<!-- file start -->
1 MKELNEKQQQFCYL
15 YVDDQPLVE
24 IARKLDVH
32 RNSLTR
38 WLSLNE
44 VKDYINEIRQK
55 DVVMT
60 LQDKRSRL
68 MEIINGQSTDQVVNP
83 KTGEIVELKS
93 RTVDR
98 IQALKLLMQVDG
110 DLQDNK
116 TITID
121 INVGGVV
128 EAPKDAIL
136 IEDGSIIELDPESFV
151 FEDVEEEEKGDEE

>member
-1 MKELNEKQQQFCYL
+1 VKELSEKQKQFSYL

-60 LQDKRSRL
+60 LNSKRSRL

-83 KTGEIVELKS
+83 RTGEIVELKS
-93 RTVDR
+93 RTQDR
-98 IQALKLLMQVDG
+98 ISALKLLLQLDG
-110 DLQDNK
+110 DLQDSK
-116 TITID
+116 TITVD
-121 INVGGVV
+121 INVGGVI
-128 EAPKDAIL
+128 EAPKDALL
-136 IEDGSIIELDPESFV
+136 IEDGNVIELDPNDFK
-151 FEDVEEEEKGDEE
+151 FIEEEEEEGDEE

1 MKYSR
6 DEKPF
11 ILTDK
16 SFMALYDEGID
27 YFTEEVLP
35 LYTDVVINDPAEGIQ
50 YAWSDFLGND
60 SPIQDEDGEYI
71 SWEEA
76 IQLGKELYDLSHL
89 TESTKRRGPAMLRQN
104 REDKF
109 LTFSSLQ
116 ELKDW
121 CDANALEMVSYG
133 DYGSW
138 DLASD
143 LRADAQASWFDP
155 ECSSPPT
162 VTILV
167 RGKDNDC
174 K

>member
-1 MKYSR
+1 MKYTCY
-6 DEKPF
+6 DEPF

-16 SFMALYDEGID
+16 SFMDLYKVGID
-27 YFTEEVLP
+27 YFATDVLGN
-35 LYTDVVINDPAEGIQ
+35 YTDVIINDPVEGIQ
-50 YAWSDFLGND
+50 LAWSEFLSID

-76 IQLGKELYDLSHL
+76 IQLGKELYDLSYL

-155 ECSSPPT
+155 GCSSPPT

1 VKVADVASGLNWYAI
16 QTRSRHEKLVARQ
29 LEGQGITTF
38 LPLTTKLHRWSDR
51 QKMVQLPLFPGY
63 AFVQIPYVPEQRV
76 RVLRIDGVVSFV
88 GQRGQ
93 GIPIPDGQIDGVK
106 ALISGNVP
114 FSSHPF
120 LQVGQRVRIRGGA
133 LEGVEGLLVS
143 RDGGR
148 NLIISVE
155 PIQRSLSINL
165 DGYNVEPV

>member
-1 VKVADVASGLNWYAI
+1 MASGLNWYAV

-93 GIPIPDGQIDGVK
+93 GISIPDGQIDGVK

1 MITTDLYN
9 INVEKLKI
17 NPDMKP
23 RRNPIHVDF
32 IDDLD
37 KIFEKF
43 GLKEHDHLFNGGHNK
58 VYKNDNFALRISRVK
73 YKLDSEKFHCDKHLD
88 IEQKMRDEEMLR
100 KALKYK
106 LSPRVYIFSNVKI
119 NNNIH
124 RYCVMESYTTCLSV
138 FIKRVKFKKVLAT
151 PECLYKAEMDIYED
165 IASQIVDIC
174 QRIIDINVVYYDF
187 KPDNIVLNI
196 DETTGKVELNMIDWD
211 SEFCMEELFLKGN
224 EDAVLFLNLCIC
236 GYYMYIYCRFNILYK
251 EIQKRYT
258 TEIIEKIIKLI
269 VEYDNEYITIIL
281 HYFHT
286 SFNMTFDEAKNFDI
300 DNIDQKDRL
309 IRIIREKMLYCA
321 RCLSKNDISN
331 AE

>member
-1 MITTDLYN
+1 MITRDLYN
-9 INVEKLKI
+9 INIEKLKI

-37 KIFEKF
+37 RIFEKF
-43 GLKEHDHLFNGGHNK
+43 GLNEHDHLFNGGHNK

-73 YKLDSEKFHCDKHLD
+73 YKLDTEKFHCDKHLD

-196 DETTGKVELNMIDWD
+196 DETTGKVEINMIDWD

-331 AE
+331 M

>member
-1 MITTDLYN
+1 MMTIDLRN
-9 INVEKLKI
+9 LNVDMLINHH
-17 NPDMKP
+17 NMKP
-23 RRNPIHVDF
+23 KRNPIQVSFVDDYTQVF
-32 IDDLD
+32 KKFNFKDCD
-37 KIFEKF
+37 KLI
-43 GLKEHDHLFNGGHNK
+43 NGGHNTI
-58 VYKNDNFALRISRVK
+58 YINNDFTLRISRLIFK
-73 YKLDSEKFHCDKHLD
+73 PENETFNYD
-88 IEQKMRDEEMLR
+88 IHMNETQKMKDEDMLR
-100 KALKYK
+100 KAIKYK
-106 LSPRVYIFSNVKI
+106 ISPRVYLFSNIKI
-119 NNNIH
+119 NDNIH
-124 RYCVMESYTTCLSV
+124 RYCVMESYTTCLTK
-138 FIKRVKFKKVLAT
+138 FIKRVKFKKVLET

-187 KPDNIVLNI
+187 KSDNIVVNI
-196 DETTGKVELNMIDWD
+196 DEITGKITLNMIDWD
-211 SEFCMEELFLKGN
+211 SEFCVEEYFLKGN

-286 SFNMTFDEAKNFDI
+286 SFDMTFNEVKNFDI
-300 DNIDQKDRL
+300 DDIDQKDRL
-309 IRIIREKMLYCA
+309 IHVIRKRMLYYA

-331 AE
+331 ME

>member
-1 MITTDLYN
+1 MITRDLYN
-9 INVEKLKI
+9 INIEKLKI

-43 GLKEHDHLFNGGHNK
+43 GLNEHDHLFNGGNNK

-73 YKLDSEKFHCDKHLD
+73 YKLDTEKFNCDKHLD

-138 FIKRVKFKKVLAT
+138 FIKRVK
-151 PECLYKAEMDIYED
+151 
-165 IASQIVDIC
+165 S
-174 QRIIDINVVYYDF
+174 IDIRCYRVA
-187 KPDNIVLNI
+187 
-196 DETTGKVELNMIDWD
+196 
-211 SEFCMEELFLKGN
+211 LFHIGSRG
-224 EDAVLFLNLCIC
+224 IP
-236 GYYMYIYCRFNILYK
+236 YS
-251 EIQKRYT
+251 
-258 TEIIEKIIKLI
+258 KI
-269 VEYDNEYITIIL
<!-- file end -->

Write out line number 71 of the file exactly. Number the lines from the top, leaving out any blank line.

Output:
-27 YFTEEVLP